Some final thoughts on immigration policy just before President Obama officially unveils his executive action at 8 EST tonight:
The wide-ranging deportation protections the President is expected to announce are often described as politically motivated – an audacious gambit aimed at cementing support for Democrats among the nation’s large, rapidly growing Latino population, both by granting a popular request and by highlighting Republican opposition.
I have no doubt that politics explains much about executive amnesty and the Democrats’ broader lurch toward illegal immigrant-friendly policies over the last decade in particular. But I do doubt that unilateral presidential action is the best way for the Democrats to strengthen their image as immigration reform champions.
I’m not thinking here of polls that show general public opposition to Mr. Obama’s intentions. I’m thinking instead of the main message contained in this new post on CNN.com. In it, national political reporter Peter Hamby describes how major Republican White House hopefuls have been reacting to the impending Obama decision. Most of them have emphatically criticized executive amnesty, but their opposition has focused on process questions. In so doing, they’ve made clear that they – and the list includes (outgoing) Texas Governor Rick Perry, Louisiana Governor Bobby Jindal, Wisconsin Governor Rick Walker, Indiana Governor Mike Pence, Ohio Governor John Kasich, and New Jersey Governor Chris Christie – would really rather not talk about the substance of immigration policy.
The reasons for this discomfort – I don’t think that’s too strong a word – should be obvious, too. Any successful Republican presidential candidacy is going to need solid backing (and financing) from American business, which is chomping at the bit for immigration reform that will flood the nation with new workers and thus generate powerful new downward pressure on wages. This support will be crucial both during the primaries and during the fall campaign. Signaling opposition to the idea of loosening immigration restrictions would brand these office-seekers as anti-business on a front-line issue.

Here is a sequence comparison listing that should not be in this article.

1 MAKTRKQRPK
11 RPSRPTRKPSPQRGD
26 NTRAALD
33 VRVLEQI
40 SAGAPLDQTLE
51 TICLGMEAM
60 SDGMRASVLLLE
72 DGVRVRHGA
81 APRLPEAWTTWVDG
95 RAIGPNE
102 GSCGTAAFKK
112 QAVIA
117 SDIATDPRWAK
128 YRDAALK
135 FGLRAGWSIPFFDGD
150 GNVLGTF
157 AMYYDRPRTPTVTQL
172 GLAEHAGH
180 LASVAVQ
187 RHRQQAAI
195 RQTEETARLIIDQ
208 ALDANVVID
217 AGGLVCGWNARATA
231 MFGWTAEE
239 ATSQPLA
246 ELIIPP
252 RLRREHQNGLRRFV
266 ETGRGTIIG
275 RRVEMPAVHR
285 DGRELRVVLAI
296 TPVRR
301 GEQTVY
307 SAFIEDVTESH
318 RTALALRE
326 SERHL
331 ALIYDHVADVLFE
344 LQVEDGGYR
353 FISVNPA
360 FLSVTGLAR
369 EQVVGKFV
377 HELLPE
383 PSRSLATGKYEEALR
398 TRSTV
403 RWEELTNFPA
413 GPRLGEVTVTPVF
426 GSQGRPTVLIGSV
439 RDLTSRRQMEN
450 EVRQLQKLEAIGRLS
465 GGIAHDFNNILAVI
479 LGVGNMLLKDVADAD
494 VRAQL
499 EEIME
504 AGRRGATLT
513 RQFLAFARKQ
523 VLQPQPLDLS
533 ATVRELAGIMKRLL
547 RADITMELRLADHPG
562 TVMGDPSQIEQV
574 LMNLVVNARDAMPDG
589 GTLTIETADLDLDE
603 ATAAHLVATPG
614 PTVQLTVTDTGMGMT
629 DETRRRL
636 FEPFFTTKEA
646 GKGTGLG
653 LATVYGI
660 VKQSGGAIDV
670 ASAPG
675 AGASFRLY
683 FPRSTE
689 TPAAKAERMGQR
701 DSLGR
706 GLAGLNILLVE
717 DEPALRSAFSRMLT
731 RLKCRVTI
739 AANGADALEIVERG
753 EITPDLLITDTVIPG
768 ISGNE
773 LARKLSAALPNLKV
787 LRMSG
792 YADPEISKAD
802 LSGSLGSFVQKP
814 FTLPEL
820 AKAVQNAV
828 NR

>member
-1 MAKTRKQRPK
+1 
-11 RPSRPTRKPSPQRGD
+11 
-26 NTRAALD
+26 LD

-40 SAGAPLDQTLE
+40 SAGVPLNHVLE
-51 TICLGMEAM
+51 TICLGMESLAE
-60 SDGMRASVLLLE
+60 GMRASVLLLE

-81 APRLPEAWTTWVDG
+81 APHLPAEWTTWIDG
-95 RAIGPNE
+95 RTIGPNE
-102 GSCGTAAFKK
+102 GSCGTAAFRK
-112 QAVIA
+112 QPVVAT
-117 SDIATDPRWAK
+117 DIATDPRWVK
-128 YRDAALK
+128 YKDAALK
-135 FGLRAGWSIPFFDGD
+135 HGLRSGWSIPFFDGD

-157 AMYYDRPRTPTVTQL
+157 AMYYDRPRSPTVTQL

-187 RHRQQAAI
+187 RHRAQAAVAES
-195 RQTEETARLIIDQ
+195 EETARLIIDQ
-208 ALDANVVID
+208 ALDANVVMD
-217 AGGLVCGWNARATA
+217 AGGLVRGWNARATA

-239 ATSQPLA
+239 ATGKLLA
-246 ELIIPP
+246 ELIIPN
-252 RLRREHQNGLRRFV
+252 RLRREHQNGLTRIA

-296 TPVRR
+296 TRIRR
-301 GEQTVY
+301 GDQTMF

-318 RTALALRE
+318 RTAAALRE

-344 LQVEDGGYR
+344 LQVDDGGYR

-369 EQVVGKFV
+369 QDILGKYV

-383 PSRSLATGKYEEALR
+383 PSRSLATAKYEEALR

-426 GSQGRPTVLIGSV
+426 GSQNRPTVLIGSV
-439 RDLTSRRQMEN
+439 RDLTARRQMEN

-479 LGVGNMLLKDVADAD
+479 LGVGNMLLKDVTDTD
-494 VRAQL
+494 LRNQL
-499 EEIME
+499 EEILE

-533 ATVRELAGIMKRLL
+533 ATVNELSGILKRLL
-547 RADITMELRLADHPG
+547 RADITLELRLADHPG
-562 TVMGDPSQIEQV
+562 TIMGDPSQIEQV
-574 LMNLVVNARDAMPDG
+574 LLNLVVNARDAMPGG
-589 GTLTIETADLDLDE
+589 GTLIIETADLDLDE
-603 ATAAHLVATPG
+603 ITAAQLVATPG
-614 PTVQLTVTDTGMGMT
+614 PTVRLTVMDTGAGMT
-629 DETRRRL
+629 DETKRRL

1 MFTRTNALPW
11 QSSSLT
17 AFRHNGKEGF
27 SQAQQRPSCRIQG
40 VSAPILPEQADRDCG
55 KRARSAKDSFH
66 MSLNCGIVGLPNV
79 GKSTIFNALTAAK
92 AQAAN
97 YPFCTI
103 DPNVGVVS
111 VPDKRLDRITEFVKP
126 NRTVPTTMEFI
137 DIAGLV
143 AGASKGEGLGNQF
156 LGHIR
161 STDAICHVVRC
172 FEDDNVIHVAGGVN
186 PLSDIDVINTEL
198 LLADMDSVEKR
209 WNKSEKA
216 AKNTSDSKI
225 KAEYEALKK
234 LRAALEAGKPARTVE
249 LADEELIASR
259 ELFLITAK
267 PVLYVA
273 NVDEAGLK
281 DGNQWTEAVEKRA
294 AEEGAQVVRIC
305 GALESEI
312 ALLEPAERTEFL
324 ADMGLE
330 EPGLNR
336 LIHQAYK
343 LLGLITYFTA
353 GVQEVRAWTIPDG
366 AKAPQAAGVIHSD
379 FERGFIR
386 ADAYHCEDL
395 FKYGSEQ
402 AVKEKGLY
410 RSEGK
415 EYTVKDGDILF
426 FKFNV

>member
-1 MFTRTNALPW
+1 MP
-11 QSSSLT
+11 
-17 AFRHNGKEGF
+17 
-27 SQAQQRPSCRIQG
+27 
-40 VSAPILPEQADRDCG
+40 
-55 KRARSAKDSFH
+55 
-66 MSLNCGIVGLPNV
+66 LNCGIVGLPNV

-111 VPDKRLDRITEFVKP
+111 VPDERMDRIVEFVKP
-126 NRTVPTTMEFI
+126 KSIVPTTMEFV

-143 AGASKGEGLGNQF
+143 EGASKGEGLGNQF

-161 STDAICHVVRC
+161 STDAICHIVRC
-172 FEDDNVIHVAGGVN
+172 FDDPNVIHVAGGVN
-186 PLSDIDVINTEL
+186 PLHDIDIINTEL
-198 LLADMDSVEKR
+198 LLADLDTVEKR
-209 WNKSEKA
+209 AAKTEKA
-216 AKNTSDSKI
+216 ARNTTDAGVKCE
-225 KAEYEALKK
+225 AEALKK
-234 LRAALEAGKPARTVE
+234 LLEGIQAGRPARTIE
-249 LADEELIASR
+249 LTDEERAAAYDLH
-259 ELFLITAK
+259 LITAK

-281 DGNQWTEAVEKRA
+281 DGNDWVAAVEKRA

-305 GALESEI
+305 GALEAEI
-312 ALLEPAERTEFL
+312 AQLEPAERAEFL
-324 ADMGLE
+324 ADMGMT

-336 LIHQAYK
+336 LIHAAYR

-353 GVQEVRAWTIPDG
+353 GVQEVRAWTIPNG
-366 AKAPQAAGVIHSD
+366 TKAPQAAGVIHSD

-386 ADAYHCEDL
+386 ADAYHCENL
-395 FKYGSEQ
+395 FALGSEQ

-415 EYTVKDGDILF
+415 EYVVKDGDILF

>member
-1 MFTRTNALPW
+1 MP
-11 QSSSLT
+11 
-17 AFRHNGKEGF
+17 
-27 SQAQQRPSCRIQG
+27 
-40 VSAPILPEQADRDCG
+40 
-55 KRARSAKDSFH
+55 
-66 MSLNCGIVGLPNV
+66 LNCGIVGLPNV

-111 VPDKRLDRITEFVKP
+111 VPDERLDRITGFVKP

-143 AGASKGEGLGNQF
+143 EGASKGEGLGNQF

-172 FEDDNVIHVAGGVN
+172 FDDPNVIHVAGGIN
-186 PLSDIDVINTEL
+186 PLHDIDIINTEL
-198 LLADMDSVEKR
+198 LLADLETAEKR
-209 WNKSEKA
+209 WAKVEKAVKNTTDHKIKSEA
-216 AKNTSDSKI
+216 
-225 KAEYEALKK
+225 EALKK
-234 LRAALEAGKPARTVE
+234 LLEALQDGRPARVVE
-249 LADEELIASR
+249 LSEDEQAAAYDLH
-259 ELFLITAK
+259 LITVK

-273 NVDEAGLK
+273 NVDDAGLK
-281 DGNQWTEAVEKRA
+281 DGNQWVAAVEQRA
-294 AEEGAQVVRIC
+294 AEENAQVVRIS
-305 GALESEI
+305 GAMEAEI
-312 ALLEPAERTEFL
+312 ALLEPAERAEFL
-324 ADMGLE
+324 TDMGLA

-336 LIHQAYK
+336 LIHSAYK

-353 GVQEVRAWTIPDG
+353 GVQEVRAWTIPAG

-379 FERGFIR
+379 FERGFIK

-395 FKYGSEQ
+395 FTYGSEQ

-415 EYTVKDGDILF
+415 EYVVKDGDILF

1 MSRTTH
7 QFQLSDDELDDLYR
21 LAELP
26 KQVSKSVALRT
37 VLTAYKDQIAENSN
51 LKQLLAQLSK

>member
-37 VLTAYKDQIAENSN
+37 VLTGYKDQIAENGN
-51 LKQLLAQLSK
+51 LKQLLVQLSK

As a result, the Machiavellian in me thinks President Obama and the Democrats would be better off depriving Republicans of this procedural dodge, and maintaining and increasing the pressure on their leaders to reveal whether they’re basically for or basically against more Open Borders. What could be likelier to ensure, through election day, 2016, continuation and even intensification of the immigration divide between the Republican establishment and its more populist wing?
Instead, executive amnesty will enable Republicans to paper over these differences. Indeed, the dynamics of Washington gridlock, which practically ensure that some form of executive amnesty will remain in place for the next two years, could well mean that immigration becomes a unifying issue for Republicans.
It’s true that further delaying executive amnesty could further frustrate Latinos and other supporters, and wind up depressing their turnout in 2016. But it’s also true, as I wrote recently, that having won this victory, such voters and their leaders could decide to thank the Democrats and then keep upping the ante and asking what they’ve done for the cause lately. (It’s entirely likely, even probable, that they’ll keep expanding their demands anyway.)
All these possibilities are purely hypothetical, and the politics of immigration could take entirely different courses among both Democrats and Republicans. But I feel more confident in believing that, because the President seems about to squander an opportunity to split his opposition wide open, the payoffs he and other Democrats evidently expect from executive amnesty had better be massive.